Popular Varieties: Onward, Hurst Green Shaft, Kelvedon Wonder
Store At: Refrigerated; eat as soon as possible after picking, the sugars turn to starch quickly.
Comes From: Temperate zones; it is a cool weather crop and does not do well over 20°C.
Seasonality: June to September
What is it about peas that evoke such a memory of childhood? It's odd how popping open such a simple pod to find it bursting full of these little bombs of sugar is so entrancing, and it's hard to resist popping them straight in the mouth.
Peas are one of those crops that just must be grown in the home garden to experience the proper taste, for as soon as peas are picked off the plant, they start converting their sugars to starches. If you're buying in a supermarket or grocers, it could be anywhere from 3-7 days since they've been on the plant, or longer, and not many of the pods will taste that good. Some will though - look for the medium sized ones, rather than the ones bulging and splitting at the sides with huge peas in. They may look good, but they won't taste as good.
Of course, you don't have to go for the regular peas; there are other types around, such as mangetout and sugarsnap. These varieties typically have much smaller peas in, but the peas are not removed; the pods should be topped and tailed and any stringiness removed, then cooked (boiled or steamed) in their entirety, pod and all. They should only be cooked for a few minutes, just enough to soften them a little, but to still retain a hint of crunchiness.
Did we mention how easy and fun peas are to grow? Pop some in a pot, and you'll get practically complete (100%) germination. A few weeks later, plant them alongside some canes or netting, protect them from the birds when they're young, and little more than a month later you'll be rewarded with one of the finest tasting vegetables available.
Peas are one of the oldest crops known to man. It is known for sure that they were originally cultivated around the same time as wheat and barley, around about 7,800 BC, but recently evidence has been uncovered of peas in archaeological dig sites in the Middle or Near East which date back to nearly 10,000 BC, although it is not known whether this represents cultivated varieties or wild strains. By 2,000 BC, pea cultivation had spread throughout Europe and east into India and China.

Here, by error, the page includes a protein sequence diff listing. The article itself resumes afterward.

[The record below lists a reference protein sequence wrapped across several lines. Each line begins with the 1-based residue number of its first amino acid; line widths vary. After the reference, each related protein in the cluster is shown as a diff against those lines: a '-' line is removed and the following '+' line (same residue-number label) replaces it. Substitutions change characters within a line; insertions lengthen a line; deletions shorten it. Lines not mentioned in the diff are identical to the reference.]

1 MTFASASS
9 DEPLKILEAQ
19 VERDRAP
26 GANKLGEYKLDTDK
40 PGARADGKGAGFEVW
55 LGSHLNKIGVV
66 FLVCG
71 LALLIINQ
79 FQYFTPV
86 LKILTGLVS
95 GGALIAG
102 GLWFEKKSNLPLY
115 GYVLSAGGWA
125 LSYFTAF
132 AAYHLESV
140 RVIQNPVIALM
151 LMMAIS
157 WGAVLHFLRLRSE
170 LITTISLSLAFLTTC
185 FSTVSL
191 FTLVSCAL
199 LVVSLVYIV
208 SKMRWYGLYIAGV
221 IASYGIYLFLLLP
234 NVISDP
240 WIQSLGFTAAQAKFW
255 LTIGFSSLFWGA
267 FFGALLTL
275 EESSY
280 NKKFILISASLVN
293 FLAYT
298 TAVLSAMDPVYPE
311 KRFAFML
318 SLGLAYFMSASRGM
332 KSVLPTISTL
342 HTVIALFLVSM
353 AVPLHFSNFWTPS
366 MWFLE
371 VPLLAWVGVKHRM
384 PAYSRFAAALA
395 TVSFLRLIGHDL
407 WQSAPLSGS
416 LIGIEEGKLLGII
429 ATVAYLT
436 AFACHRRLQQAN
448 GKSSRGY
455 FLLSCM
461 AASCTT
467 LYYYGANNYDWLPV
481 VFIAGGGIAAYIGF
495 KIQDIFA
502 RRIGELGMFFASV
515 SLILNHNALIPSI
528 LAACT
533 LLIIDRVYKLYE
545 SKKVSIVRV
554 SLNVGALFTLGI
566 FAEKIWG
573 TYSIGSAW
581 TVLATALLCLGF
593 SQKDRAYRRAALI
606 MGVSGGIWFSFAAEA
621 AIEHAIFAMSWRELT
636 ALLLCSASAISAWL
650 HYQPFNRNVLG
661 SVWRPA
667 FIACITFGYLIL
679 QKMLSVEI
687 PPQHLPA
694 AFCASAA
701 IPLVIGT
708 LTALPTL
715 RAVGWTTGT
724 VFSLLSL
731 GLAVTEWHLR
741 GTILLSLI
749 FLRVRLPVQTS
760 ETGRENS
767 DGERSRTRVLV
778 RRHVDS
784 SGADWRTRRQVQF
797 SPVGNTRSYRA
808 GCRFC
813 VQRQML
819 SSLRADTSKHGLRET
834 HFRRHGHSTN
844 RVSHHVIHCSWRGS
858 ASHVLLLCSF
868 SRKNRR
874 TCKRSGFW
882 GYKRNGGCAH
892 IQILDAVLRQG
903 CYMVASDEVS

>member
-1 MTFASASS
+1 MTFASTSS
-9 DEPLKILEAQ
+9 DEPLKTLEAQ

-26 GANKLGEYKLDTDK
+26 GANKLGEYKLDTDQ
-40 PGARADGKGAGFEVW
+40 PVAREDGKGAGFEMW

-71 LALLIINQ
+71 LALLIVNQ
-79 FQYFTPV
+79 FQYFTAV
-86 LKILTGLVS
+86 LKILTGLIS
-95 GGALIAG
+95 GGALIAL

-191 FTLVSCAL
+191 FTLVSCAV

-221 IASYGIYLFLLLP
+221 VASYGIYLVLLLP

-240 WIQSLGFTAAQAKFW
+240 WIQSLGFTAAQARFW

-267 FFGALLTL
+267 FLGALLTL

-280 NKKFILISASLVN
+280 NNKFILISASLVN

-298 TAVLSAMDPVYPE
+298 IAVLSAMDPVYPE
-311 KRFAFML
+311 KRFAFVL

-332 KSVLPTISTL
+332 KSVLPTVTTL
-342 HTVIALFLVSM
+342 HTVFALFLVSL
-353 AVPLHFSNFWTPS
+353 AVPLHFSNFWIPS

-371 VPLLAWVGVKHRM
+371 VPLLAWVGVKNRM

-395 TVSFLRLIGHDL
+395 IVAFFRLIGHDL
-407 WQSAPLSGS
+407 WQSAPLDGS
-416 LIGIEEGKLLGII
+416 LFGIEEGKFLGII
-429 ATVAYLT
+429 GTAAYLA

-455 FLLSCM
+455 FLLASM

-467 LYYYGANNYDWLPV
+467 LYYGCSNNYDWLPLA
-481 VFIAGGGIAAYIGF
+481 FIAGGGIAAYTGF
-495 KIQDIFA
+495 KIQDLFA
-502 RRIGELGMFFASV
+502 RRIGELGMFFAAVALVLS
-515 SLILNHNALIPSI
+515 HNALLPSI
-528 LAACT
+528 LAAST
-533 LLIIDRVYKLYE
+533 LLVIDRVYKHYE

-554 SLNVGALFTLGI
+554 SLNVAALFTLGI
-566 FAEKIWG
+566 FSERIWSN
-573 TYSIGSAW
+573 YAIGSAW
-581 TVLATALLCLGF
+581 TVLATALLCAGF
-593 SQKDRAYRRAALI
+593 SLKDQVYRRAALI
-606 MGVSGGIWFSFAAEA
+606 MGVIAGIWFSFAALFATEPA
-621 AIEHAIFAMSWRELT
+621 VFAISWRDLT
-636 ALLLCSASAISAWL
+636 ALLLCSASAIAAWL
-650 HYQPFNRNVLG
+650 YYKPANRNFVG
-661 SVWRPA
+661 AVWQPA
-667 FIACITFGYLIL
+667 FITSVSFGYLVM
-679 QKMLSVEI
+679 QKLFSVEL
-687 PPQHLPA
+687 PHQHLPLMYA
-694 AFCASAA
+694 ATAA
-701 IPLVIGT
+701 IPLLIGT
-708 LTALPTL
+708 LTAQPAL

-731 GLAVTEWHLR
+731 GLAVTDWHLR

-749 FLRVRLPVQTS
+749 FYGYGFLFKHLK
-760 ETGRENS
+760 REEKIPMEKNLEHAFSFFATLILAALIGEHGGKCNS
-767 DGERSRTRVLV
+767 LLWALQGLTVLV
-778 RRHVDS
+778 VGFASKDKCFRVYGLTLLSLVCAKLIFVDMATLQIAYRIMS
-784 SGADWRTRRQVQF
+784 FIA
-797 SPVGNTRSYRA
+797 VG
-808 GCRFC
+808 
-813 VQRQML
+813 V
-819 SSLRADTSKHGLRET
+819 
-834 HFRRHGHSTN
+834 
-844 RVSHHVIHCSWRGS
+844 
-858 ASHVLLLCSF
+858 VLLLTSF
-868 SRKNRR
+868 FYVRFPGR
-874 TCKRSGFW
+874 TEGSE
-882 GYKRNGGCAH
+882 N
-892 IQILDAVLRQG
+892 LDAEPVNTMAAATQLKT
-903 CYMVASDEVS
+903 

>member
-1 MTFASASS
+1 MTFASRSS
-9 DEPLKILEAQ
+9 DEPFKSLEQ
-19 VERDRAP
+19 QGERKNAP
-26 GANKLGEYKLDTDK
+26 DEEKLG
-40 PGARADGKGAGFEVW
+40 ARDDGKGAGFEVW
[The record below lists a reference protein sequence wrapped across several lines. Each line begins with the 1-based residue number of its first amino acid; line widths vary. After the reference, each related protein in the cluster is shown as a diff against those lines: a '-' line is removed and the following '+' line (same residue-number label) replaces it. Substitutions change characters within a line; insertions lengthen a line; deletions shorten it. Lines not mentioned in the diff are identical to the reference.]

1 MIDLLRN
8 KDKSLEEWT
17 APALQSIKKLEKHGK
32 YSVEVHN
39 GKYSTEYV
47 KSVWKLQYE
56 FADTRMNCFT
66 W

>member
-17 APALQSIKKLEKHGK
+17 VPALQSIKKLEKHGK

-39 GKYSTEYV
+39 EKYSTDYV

Peas were exceptionally popular in Ancient Greece and Ancient Rome, being consumed in great quantities. It is believed that the Romans introduced them into Britain. In Ancient Greece they were known as pison, which translates to "peason" in English. This eventually got shortened to "pease" around about the reign of Charles I, and by the the 18th century, this finally dropped to "pea".
However despite this popularity of peas, one thing hasn't been clear to this point - all this eating of peas was done with old varieties of peas, which were eaten dried or ground! The tender, delicious varieties we see today were developed in the 16th Century by Italian gardeners, and even then it took nearly a century before the new varieties would replace the older ones.
Peas were introduced to America just after the time of Christopher Columbus, and of course, as with many vegetables, they were championed by President Thomas Jefferson, who listed them as his favourite vegetable; indeed, he and his friends ran annual pea competitions, to see who could grow them the earliest.
The primary use for peas is of course eating, but in many ways, shapes and forms.
The obvious and first use is steamed or boiled, for a very short time; they should still retain some crunchiness to have the best taste. They can also be frozen, canned or dried, or even made into flour. Pea growing tips can also be eaten raw, and the green foliage of the plant is used as a vegetable in its own right in parts of Asia and Africa The leaves can also be used as a pot herb.
Some varieties such as sugarsnap or mangetout are grown for their young pods, which are eaten whole.